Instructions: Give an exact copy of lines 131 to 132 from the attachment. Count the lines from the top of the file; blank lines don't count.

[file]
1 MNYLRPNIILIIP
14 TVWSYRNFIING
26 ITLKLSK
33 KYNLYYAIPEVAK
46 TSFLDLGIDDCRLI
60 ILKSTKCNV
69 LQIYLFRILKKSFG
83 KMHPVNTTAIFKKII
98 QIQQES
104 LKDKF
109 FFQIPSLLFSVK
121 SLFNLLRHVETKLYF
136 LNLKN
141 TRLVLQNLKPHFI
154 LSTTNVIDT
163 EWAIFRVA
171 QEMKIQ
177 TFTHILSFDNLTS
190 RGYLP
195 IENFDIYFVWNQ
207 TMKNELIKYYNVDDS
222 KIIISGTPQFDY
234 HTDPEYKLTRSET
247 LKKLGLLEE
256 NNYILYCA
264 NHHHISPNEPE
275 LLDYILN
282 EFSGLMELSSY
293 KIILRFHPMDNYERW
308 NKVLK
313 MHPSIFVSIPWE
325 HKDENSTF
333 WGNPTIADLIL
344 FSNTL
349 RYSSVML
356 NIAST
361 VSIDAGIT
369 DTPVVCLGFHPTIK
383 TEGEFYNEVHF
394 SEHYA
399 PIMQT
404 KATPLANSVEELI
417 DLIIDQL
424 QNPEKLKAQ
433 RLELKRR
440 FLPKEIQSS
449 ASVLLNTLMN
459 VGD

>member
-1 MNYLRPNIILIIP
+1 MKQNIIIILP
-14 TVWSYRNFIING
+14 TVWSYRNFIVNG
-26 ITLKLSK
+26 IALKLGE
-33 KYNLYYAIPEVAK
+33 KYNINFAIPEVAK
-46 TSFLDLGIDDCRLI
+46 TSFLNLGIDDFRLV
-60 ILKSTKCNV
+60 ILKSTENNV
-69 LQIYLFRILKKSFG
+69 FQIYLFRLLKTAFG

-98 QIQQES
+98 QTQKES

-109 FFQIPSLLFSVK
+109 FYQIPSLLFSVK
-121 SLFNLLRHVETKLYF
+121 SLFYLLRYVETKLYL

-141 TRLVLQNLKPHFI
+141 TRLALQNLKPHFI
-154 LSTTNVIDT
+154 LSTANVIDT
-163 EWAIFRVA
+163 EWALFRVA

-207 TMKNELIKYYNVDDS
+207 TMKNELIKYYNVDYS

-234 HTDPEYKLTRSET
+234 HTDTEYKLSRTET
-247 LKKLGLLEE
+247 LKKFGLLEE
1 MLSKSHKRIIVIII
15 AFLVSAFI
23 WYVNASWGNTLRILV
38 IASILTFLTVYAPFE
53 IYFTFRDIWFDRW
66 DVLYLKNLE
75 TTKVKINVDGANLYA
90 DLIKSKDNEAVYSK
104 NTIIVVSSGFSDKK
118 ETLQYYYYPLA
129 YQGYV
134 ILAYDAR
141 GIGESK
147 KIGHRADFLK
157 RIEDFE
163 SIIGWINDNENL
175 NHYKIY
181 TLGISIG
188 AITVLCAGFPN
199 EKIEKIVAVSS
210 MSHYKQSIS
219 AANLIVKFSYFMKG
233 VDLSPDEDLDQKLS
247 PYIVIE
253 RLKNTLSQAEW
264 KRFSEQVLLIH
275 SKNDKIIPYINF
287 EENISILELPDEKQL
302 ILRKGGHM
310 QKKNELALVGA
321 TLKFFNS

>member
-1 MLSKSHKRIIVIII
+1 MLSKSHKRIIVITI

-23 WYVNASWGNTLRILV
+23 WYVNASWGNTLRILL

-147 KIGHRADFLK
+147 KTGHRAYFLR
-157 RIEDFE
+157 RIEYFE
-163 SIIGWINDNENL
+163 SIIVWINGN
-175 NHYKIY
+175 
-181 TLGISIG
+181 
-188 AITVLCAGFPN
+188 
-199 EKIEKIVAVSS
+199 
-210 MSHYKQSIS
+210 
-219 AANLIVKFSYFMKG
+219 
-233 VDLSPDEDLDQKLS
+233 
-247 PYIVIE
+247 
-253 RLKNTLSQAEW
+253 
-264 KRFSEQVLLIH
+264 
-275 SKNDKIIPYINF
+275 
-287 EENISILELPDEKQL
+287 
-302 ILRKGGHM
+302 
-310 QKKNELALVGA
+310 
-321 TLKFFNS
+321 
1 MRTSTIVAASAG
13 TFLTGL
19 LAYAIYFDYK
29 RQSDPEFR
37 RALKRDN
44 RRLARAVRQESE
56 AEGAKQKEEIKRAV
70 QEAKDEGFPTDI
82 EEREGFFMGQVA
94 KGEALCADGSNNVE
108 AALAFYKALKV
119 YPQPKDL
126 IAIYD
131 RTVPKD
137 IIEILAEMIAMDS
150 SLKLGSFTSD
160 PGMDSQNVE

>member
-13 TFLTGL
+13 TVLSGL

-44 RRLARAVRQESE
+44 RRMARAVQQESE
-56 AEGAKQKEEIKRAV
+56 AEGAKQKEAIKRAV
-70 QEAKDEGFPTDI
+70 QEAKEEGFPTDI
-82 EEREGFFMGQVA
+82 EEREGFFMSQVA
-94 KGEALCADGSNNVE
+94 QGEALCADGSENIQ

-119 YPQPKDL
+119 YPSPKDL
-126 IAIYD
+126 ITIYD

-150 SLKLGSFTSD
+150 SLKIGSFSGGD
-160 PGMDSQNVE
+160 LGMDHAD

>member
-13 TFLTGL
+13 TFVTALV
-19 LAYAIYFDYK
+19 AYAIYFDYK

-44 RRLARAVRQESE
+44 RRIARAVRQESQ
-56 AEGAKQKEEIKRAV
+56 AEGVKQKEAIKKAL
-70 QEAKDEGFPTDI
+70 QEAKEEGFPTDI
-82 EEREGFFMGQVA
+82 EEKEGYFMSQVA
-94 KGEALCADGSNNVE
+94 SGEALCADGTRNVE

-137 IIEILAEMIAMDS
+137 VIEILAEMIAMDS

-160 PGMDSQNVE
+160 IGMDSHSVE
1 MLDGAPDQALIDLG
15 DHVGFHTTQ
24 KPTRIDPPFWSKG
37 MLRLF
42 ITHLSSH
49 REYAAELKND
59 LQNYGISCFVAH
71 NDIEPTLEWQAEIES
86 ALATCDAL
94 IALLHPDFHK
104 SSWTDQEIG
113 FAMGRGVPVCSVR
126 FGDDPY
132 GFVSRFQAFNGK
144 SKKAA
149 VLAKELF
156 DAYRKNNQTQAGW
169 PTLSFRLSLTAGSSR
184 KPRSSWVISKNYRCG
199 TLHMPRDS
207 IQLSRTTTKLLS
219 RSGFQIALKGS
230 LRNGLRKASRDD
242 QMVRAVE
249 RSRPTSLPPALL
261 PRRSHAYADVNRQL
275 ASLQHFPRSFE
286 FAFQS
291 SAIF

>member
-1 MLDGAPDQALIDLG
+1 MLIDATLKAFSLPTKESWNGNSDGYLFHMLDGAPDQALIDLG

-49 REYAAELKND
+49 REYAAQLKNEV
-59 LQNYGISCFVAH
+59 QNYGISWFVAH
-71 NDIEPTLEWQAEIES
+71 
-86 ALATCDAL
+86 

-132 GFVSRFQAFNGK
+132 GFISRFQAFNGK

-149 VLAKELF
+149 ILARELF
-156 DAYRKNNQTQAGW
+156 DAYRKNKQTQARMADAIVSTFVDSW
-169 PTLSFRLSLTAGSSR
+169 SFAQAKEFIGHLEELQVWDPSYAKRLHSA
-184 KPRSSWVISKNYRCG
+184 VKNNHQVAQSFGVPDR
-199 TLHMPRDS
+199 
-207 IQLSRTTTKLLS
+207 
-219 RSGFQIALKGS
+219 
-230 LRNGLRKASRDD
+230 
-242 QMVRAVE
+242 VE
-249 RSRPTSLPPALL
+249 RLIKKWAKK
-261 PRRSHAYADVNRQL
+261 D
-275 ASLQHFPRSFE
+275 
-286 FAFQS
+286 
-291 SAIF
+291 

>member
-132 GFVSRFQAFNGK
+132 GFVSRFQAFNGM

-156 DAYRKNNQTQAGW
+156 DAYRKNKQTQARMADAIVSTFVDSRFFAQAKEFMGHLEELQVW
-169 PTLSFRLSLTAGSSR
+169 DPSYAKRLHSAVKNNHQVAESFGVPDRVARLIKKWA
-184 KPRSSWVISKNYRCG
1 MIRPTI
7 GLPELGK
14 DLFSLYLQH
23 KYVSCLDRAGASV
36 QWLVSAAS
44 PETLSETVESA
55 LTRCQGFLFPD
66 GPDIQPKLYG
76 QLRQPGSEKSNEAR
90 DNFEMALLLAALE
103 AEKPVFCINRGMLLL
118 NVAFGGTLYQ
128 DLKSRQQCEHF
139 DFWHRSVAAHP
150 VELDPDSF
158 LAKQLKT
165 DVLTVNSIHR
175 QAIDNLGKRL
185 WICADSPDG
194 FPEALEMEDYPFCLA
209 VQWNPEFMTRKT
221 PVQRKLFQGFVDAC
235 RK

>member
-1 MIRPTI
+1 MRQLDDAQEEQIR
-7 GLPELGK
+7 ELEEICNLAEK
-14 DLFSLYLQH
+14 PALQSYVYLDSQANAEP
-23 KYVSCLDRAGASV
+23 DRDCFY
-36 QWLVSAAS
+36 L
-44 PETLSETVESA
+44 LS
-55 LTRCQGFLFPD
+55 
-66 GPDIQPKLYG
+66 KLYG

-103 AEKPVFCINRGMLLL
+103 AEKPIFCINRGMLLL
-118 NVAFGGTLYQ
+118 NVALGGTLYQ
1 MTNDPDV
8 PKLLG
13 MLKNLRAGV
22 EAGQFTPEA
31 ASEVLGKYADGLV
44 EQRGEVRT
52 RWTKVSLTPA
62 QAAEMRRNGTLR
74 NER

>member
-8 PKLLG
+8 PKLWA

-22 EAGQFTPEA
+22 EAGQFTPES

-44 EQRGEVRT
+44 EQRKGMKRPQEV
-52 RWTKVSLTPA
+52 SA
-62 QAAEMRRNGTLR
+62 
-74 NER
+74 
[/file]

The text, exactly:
+199 
-210 MSHYKQSIS